The Exiles by Christina Baker Kline (Review by Stacey Lorenson)

1 min read

Rating: 5.0

I love reading stories that take a deep dive into history while weaving a haunting story of survival and heroism. The Exiles, by Christina Baker Kline, does just that. From the beginning of Chapter 1, I was drawn into Kline’s story about British colonization of the Aborigines and the subsequent creation of what is now Australia. The novel revolves around three main characters. Mathinna, an Aborigine forced to work for a British colonist, Evangeline, a young British girl, employed as a governess who finds herself pregnant and inadvertently serving a sentence for murder, and Hazel, a former nanny and accused thief, who possesses skill and survival instincts that serve her and Evangeline. Kline utilizes the girl’s stories to show how different aspects of colonization, privilege, and dehumanization were used to control, manipulate, and exploit the prisoners and indigenous people of the island.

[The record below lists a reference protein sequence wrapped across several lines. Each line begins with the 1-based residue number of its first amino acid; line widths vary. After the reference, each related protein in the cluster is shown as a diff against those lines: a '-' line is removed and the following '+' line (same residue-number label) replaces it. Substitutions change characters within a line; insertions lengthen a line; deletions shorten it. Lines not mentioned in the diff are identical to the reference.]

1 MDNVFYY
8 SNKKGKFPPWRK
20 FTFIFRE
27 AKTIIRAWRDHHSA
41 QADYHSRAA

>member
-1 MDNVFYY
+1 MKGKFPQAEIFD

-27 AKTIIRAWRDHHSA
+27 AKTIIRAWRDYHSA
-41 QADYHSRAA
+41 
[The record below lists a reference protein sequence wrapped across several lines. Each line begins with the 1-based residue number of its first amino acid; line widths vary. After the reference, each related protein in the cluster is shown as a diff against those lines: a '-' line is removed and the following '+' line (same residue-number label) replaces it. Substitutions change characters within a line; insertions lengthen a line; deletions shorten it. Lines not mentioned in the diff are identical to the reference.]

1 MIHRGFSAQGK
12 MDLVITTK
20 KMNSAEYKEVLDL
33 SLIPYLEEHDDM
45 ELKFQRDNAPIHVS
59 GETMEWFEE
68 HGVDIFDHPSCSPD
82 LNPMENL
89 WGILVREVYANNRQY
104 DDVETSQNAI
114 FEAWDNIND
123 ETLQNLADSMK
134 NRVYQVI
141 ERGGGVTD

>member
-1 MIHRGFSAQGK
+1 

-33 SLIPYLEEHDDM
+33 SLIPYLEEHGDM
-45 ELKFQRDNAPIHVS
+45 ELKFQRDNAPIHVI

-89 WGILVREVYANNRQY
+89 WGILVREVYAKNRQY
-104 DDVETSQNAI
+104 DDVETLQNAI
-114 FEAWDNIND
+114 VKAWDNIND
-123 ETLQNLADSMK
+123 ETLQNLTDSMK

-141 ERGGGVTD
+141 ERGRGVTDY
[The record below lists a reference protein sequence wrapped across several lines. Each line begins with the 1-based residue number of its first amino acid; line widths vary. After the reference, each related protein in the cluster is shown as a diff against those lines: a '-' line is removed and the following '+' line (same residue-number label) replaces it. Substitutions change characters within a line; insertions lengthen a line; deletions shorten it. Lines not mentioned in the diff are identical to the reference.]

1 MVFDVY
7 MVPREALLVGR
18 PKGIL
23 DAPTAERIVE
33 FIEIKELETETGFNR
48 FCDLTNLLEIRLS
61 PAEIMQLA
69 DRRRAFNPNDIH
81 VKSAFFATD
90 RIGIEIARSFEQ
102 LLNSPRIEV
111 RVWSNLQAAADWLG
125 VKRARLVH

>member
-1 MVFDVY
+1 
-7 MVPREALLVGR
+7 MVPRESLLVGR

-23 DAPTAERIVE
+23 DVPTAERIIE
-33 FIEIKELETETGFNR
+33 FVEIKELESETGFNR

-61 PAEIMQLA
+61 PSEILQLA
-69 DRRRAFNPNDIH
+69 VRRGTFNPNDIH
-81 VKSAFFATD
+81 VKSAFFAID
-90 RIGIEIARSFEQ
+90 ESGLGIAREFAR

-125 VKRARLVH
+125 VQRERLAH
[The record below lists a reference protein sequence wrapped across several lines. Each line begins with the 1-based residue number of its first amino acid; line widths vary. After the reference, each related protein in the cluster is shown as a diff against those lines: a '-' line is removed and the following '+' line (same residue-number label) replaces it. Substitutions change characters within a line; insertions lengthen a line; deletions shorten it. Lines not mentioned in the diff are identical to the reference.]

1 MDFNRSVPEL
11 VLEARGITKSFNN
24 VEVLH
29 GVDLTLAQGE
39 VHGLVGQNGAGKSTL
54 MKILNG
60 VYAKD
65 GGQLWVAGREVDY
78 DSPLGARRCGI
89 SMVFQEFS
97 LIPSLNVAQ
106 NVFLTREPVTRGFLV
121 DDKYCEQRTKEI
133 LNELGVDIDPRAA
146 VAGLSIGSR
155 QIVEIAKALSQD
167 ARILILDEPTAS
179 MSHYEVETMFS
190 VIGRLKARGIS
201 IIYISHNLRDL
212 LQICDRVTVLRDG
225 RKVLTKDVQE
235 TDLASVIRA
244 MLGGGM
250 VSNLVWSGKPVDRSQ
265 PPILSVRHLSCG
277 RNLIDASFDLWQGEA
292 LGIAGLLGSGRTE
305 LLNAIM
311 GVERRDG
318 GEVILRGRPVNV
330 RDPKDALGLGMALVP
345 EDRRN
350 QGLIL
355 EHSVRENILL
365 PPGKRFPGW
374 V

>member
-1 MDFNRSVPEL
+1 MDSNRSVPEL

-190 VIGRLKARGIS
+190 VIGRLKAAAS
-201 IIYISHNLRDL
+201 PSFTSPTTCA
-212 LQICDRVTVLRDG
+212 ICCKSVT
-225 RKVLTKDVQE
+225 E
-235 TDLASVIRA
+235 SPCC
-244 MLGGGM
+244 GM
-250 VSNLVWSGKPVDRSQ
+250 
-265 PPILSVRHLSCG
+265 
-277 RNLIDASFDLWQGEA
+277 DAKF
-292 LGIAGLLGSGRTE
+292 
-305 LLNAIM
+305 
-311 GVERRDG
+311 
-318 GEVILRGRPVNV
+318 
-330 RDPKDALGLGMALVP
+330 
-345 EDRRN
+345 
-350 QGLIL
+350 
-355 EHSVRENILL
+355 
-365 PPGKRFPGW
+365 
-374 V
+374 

The Exiles is a combination of two dramatic stories. The first story recounts the colonization of what eventually became Australia. Kline details the true story of how Great Britain exported female prisoners to Van Diemen’s Land for the purpose of working and populating the island while serving out their prison sentences. The second story revolves around how the British colonists of Van Diemen’s Land purposely devastated the Aboriginal population. Kline intertwines these heartbreaking stories to reveal redeeming strength and an unbreakable commitment to friendship, which is the bond that facilitates survival for these women throughout their harrowing experiences.

If you happen to be in the middle of reading something else, throw it down immediately and pick up The Exiles! You can thank me for this advice

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